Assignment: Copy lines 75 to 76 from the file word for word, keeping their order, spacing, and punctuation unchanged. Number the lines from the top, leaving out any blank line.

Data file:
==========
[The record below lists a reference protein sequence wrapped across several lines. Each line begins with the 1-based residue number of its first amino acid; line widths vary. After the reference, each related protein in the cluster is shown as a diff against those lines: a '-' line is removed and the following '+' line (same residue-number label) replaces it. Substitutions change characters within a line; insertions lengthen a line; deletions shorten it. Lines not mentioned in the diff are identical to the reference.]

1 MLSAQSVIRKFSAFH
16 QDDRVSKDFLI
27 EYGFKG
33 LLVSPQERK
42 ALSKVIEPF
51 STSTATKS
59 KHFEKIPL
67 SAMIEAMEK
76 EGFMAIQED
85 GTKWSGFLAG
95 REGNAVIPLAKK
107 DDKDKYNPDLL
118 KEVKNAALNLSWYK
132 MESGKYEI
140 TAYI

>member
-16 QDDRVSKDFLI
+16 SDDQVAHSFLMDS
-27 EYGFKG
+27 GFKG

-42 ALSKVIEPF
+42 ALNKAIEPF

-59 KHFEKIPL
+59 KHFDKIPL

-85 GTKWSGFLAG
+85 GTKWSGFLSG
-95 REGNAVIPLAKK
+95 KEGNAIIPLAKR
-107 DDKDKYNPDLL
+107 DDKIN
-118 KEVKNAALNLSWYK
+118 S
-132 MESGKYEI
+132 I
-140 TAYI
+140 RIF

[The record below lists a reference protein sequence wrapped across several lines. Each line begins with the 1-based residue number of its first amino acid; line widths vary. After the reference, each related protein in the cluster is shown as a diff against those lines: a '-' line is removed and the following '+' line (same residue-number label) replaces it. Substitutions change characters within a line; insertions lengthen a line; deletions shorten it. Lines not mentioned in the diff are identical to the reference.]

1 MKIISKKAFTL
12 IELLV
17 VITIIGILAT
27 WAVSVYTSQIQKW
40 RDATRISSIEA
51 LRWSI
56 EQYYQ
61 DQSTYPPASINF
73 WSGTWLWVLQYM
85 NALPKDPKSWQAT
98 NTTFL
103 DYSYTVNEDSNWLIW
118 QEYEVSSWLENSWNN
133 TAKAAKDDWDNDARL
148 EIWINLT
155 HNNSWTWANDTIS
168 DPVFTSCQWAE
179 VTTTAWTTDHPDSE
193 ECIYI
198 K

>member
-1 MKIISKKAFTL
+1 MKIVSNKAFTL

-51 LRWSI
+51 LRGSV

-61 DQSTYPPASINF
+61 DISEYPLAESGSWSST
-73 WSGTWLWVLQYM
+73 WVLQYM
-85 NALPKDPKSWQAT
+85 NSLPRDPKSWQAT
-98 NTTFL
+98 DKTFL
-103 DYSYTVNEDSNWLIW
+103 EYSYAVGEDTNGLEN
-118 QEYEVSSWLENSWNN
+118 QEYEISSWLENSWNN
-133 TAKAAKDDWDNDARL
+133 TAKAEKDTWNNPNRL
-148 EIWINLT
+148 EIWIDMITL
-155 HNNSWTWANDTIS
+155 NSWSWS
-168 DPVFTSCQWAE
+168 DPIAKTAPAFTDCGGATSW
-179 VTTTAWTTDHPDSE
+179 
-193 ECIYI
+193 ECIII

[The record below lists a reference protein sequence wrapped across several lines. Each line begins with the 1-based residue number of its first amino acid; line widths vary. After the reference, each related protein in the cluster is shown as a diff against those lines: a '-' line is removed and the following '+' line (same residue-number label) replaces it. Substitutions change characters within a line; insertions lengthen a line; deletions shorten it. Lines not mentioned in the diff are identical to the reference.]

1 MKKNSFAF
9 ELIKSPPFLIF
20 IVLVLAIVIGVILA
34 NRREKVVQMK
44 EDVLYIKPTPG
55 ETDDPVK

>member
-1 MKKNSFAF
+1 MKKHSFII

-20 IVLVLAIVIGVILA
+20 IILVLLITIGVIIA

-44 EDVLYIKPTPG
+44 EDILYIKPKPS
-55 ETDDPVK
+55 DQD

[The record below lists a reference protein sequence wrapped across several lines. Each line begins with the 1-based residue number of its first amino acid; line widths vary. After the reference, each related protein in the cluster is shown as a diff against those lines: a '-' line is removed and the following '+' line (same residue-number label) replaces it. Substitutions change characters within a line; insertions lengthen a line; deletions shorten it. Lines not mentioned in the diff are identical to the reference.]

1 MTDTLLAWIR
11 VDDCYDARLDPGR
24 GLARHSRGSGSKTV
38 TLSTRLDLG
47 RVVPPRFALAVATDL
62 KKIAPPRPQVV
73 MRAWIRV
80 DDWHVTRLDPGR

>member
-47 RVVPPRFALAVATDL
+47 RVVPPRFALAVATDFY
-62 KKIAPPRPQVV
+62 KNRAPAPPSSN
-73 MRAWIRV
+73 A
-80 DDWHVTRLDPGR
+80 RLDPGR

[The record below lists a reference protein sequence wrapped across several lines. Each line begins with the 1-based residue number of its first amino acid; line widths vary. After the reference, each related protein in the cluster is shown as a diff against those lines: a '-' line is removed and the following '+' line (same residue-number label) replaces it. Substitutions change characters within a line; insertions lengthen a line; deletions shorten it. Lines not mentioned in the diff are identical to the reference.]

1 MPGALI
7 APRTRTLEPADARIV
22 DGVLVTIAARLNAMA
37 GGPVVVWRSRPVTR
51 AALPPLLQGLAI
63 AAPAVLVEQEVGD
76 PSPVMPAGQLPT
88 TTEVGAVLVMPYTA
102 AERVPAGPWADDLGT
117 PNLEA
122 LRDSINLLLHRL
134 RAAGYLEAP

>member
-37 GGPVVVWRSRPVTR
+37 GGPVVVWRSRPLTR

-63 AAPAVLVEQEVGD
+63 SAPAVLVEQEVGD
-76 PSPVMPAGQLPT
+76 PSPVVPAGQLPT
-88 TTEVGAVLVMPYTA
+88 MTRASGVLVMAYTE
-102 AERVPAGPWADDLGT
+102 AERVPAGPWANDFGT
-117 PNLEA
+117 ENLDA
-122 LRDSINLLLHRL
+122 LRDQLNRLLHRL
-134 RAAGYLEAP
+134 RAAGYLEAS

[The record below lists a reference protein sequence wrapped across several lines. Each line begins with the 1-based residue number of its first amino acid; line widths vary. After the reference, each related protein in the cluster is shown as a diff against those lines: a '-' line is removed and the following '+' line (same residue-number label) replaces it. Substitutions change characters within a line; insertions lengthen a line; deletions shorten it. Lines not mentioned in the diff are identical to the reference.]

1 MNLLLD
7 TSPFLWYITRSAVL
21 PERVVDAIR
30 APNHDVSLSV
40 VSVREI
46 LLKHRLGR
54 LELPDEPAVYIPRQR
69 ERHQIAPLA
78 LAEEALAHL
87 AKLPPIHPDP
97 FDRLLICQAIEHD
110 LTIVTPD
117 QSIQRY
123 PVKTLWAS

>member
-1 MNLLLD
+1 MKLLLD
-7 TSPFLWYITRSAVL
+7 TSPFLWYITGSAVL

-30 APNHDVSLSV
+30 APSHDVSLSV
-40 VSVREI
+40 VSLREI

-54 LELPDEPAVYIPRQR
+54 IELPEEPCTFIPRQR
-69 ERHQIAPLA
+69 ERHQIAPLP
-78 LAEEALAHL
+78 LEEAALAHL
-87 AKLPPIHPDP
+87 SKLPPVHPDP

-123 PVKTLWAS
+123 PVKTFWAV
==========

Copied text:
+118 QEYEISSWLENSWNN
-133 TAKAAKDDWDNDARL